The politics of guacamole are coming to the Super Bowl.

Americans will chomp through huge amounts of avocados mashed into guacamole during the Super Bowl on Sunday, and 80 per cent of those fruits will come from Mexico’s ever-larger expanse of orchards, thanks to a free market created by the North American Free Trade Agreement in 1994.

New England Patriots player Julian Edelman contemplates a plate of guacamole during a Super Bowl interview in Houston. Photo: AP

It is peak season for guacamole, a word that means avocado sauce in Mexico’s native Nahuatl language.

About 100,000 tonnes of the green fruit, or 12 per cent of annual US demand, will be consumed on Sunday and in the days before and after the New England Patriots game against the Atlanta Falcons, exporters say.

With such market dominance and demand, growers such as Adrian Iturbide doubt whether President Donald Trump’s eagerness to impose duties on Mexican goods will dent exports.

They feel they have little to fear from proposals by the Republican such as a 20 per cent blanket tariff on US imports from Mexico, that would affect sales of “green gold” to the northern neighbour.

Avocados From Mexico, an organisation that represents Mexican growers of the fruit used in guacamole, is running an ad during Sunday’s game – a move that thrusts the group into a polarising debate.

With Trump’s threat to slap a border tariff on Mexican goods, a product that would have been utterly benign in past years is suddenly tinged with controversy.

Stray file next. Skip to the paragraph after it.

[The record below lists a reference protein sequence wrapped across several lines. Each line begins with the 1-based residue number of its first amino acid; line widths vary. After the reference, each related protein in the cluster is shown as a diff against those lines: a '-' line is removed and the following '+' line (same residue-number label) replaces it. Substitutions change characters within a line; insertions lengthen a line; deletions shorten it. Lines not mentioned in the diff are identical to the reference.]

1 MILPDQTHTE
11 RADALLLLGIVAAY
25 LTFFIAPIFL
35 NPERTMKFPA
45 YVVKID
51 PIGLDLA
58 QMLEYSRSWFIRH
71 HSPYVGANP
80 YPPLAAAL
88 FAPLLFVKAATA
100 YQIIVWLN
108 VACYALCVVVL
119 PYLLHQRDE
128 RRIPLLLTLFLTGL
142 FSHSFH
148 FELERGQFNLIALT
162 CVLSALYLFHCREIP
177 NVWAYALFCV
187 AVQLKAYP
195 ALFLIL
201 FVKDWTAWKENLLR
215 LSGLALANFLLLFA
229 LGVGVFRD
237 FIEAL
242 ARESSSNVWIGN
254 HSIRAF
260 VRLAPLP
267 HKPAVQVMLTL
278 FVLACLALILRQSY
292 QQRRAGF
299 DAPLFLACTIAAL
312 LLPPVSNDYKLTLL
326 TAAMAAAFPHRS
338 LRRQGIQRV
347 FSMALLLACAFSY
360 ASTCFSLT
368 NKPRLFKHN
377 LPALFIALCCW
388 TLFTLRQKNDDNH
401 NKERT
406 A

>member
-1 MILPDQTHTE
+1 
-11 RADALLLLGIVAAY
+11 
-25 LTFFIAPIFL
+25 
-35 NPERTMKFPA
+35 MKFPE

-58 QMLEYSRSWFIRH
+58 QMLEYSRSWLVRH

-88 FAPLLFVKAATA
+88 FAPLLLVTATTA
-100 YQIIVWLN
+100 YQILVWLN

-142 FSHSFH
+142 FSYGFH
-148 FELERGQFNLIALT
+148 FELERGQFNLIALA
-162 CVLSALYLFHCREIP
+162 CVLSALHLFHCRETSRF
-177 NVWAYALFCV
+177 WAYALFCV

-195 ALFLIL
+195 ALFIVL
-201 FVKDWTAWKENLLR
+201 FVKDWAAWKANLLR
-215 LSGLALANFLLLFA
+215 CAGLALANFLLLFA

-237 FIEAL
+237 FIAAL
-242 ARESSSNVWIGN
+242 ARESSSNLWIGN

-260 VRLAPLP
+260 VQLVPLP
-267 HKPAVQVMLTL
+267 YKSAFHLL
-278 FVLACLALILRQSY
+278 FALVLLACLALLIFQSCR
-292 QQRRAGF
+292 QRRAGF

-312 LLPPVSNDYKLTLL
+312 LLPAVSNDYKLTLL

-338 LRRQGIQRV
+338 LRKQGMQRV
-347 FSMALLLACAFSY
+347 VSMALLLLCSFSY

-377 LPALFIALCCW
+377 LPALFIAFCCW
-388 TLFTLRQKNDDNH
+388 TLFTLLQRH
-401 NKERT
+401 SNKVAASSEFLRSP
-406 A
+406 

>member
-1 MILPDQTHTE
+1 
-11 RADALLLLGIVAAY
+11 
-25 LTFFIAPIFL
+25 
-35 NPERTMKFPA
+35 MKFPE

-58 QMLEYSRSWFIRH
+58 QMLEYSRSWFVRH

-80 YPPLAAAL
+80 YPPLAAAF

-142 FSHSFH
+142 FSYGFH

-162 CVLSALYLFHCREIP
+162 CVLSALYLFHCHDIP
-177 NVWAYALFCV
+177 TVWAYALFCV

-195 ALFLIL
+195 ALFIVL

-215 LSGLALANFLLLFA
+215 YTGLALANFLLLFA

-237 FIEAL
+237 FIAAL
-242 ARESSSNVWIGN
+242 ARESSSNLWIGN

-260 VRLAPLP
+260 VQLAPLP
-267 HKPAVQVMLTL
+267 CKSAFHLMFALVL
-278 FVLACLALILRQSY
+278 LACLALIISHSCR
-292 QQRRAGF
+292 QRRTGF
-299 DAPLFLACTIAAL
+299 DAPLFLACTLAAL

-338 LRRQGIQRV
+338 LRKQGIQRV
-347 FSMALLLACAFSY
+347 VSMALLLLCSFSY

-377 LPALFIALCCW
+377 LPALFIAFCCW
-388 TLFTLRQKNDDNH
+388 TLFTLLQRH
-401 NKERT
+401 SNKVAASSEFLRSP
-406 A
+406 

Avocados on sale in a store at Mercado Hidalgo, the central market in Tijuana, Mexico. Avocados on sale in a store at Mercado Hidalgo, the central market in Tijuana, Mexico. Photo: Getty Images

Like many brands in the Trump era, Avocados From Mexico faces a marketing dilemma.

The US is the largest market for the crop, and the Super Bowl draws the nation’s biggest television audience. But it’s harder than ever for companies to stay above the political fray.

“We don’t pay much attention to the political situations that are around us,” Alvaro Luque, president of the Texas-based group, said.

“There is no other county on planet Earth that can give you enough avocados to cover the US – we’re not going to abandon this market, regardless of whatever happens.”

This is the third straight year that Avocados From Mexico will advertise during the game, which draws more than 100 million viewers in the US. But there may be more pressure to win over consumers this time around.

The ad is slated to run during the game’s first commercial break. That means – whether intentional or not – it will serve as a high-profile reminder of the wide-ranging impacts of a potential border tax, particularly on Mexican produce.

Still, the decision to run the 30-second spot was made before the election was decided in November.

The ad was produced to draw laughs and is not tied to the current debate over a potential tax on imports from south of the border, Luque said.

It was only 10 years ago that Mexican avocados became widely available across the US. Since then, the fruit has surged in popularity, with the value of imports jumping 129 per cent from 2009 to 2015.

The proposed tariff could raise avocado prices a few cents apiece, said Ramon Paz, an adviser to the Avocado Producers & Exporting Packers Association of Mexico.

Most of the work involved in turning avocados into guacamole happens in the US, he said.

While the value of Mexican avocados at the border was about $US1.5 billion in 2015, the amount jumps to $US3.5 billion after they’re processed. That work creates jobs in the US, and has helped push the price for California crops higher as well, Paz said.

The Super Bowl happens to coincide with the peak of the Mexican growing season for avocados. And the popularity of “guac” at game-watching parties makes the event a natural advertising venue.

But with the North American Free Trade Agreement under fire, the branding push has taken on broader meaning, Paz said.

“We’re concerned with all the discourse that is anti-trade and anti-Mexican,” he said.

“We hope we’ll be able to present the facts about the benefits of the trade of avocados from Mexico.”